A vision for a wilder Nottinghamshire

Ellen Bradley

As we launch our vision for a Wilder Nottinghamshire, Keeping it Wild youth team member, Charlotte Jones, reflects on her experience at the Wilder Woodland Gathering, and how it has given her hope in a time of environmental tragedy.

Wildlife is in freefall. We are facing an ecological crisis. Runaway climate change is dangerously close to becoming a reality. It’s all a bit overwhelming isn’t it?

The messages about our climate crisis are dismal, and it’s important we take on board the severity of the situation. But after attending Nottinghamshire Wildlife Trust’s Wilder Woodland Gathering, I realised there’s far more reason for hope than despair.

The family fun day, held at Skylarks Nature Reserve, formed part of the charity’s Wilder Future Campaign. It explains why we need to make Nottinghamshire a wilder place for people and wildlife and how all of us can do our bit to make that happen.

Keeping it Wild fox den zone at the Wilder Woodland Gathering

Sarah Bowler

I am a member of Keeping it Wild, the Trust’s youth team. It’s the first time in my 25 years I have found other people who are interested in nature and consider it to be an integral part of their day to day life. It’s the first time I have ever felt part of a community.

The Trust explains that we need to create a Nature Recovery Network if our wildlife is to thrive. But I believe that we need a Nature Recovery Network for humans too. We need a community where people can share their passion, knowledge and concerns in order to support each other through the highs and lows as we work to make Nottinghamshire wilder.

I felt like I found that network, that community, at the Wilder Woodland Gathering. Surrounded by people with a passion for the environment, knowing I was in the company of fellow wildlife lovers I have never felt more hopeful for the future. It’s that network, that collaborative working if you will, that will see us make significant changes. Because we are more powerful together than we are alone.

Wilder Woodland Gathering debate panel

Wilder Woodland Gathering debate panel including Keeping it Wild's Charlotte Jones

People of all different ages and backgrounds approached me during the Gathering, and that variety is what made the event so unique. Of course, there were many professionals from the environmental sector in attendance. These people have a strong understanding of the issues we face and what needs to happen in order for things to change. But the professionals alone will never have a big enough impact.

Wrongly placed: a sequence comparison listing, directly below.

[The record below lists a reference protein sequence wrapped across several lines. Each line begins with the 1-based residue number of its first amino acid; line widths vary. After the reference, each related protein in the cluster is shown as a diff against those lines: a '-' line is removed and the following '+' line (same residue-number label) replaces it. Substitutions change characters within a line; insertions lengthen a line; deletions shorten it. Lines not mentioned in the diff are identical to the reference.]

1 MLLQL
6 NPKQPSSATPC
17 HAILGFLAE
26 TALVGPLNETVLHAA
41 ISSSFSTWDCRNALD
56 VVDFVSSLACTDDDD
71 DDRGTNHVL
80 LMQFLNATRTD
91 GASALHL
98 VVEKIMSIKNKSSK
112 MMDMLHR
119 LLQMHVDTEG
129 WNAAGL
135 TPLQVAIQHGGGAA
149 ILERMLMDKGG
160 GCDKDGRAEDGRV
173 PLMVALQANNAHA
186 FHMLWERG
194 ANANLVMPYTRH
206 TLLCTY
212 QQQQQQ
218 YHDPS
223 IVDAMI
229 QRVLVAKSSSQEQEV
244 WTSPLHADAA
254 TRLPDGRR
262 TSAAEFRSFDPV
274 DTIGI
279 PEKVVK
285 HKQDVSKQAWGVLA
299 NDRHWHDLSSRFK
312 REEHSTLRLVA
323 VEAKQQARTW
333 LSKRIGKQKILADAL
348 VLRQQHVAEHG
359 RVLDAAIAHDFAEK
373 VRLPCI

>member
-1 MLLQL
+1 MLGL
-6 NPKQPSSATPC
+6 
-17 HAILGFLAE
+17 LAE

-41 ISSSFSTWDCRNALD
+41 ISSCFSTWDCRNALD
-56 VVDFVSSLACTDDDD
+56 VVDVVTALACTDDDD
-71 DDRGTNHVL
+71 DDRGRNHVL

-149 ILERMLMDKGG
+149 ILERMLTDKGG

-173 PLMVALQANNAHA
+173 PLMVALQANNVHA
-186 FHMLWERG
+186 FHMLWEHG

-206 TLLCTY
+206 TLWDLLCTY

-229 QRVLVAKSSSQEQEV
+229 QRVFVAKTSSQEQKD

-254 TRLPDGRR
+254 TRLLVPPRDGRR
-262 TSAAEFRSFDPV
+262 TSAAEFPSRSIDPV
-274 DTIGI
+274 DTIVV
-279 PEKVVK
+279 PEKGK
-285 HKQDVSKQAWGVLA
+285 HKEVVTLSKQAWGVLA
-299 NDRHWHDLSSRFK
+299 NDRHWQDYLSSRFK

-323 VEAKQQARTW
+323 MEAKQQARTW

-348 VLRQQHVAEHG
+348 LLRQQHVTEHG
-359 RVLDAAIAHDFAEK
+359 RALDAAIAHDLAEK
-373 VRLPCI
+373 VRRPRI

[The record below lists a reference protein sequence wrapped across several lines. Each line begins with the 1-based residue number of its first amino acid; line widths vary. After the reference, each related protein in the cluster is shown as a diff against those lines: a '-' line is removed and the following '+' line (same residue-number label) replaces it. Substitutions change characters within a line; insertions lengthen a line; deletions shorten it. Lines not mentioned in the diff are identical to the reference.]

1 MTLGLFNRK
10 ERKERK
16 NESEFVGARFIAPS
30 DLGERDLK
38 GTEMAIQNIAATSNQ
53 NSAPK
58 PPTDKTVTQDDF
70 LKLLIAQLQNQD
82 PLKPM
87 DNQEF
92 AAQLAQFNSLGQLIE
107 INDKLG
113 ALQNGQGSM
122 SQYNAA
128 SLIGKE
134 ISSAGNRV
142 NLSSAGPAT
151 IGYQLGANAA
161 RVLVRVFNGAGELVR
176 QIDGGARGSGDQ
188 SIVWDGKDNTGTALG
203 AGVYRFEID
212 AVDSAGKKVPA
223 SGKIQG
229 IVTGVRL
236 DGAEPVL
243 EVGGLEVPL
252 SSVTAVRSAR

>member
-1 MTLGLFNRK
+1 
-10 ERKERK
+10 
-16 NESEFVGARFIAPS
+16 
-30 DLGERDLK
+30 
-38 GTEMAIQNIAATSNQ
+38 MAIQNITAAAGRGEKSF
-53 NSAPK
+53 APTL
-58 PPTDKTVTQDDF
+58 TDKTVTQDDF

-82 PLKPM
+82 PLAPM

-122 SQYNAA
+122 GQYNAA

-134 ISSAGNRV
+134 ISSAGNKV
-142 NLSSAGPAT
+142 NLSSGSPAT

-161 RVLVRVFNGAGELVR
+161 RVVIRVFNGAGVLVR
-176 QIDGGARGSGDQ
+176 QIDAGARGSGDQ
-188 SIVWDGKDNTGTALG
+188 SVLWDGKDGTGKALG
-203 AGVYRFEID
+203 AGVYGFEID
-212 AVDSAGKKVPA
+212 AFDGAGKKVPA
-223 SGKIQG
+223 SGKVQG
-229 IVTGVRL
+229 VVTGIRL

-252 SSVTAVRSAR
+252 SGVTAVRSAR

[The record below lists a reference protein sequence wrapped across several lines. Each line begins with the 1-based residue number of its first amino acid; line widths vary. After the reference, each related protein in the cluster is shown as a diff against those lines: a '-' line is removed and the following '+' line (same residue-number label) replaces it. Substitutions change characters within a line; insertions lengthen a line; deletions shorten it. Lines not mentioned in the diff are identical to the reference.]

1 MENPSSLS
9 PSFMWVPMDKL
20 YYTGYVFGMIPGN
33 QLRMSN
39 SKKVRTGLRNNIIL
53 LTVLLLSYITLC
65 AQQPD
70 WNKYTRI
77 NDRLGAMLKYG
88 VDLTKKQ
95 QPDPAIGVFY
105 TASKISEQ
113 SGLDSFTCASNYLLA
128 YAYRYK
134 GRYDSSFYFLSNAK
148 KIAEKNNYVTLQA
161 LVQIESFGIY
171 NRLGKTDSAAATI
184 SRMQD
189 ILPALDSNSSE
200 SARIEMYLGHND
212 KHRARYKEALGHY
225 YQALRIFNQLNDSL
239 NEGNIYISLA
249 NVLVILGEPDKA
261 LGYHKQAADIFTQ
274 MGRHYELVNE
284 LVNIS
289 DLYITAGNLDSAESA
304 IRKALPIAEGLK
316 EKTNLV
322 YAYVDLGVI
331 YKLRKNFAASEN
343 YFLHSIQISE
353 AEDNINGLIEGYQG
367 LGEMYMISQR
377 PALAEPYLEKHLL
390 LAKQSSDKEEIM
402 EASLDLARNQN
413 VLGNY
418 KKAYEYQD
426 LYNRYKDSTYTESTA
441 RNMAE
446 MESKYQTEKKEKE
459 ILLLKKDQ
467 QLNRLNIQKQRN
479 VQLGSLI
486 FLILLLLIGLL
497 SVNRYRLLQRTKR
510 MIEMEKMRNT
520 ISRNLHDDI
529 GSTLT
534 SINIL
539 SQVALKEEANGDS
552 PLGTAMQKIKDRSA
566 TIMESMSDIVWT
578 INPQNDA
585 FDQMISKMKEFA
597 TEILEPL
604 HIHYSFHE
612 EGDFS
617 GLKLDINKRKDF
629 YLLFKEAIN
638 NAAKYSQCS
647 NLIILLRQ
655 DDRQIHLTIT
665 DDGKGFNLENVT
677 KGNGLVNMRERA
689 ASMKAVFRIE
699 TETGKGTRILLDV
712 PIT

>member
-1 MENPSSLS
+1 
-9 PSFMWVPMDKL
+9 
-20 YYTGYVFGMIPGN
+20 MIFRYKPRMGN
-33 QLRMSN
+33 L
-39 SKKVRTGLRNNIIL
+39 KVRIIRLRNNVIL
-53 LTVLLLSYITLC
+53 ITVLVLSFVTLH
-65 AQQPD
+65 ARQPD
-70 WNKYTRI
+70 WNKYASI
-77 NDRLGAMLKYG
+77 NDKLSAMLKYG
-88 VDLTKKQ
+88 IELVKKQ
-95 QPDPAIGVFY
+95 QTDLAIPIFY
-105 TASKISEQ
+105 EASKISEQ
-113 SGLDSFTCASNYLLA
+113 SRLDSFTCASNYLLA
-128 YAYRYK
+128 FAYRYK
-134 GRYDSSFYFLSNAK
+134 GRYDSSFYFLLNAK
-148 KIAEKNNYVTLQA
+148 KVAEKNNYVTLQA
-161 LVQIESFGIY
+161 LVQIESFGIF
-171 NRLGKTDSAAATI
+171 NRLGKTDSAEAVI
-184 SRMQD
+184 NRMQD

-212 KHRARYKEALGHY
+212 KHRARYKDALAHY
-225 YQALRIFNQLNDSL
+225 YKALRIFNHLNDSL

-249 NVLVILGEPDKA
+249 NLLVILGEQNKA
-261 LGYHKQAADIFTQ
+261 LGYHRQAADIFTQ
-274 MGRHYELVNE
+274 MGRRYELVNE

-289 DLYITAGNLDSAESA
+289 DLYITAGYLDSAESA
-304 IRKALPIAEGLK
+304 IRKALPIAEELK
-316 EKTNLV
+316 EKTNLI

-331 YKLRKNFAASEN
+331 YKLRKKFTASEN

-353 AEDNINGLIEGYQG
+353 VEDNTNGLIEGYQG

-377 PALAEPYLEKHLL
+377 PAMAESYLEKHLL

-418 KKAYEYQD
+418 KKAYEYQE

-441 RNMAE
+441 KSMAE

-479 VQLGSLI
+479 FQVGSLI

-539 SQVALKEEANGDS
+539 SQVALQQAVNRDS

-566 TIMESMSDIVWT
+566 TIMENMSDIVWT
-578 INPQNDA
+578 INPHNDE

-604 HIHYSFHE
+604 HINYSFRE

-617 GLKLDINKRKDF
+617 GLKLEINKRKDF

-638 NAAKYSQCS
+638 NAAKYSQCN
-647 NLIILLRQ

Research shows 25% of the population needs to be behind any large scale social change. That means we need to educate, encourage and celebrate people who are making the effort to make Nottingham wilder. In order to make a difference, we all need to work together, and support each other.

Keeping it Wild at the Wilder Woodland Gathering

Mia, Alex and Iona from Keeping it Wild at the Wilder Woodland Gathering

There were plenty of young people at the Gathering, such as myself. It is perhaps the most frustrating age in regards to the climate crisis. Old enough to be acutely aware of the devastation, but too young and inexperienced to exert as much influence on the movers and shakers. But that’s exactly why the Wilder Woodland Gathering was so important. It exposed all of us at Keeping it Wild to people with our liked-minded passion, who cared as much about the environment as we do. We met other people in the industry and learned about all the different ways others are making a difference. We will all go on to work in a variety of fields. Alex is an engineer, Iona is about to study geography at Oxford University and Joseph aspires to be the Secretary of State! They are all roles where we have the power to encourage people to live wilder, more eco-friendly lives, and make Nottinghamshire and the world a wilder place.

Then there’s the kids. Keeping it Wild ran the Fox Den, full of forest themed fun for youngsters. There were plenty of smiles, happy shrieks and lots of laughter. The slacklining went down a storm! As kids grow, they will remember the days when they enjoyed wild spaces, climbing trees, jumping in puddles, kicking their way through crunchy leaves. Children who grow up enjoying nature are more likely to become adults who think it’s worth saving. I heard no end of parents saying how much fun their kids were having. I hoped watching their children enjoy wild spaces would inspire them to fight for a wilder world for future generations.

There is a lot of talk about how young people are going to change the world. But by the time we’re old enough to have a significant influence it will be too late. We need adults to make changes now, to create a wilder future for their children. If not, it will be gone forever.

As I said before, the situation is bleak. But I came away from the Wilder Woodland Gathering knowing that the more we grow this Nature Recovery Network of people with a shared passion, drive and determination, the more likely we are to encourage more people to live wilder lives.

The Gathering left me feeling proud of Nottinghamshire’s nature lovers, reassured by people sharing their common thoughts and feelings, and hopeful that through collaboration and determination, Nottingham has a wilder future.

Read Nottinghamshire Wildlife Trusts Wilder Future document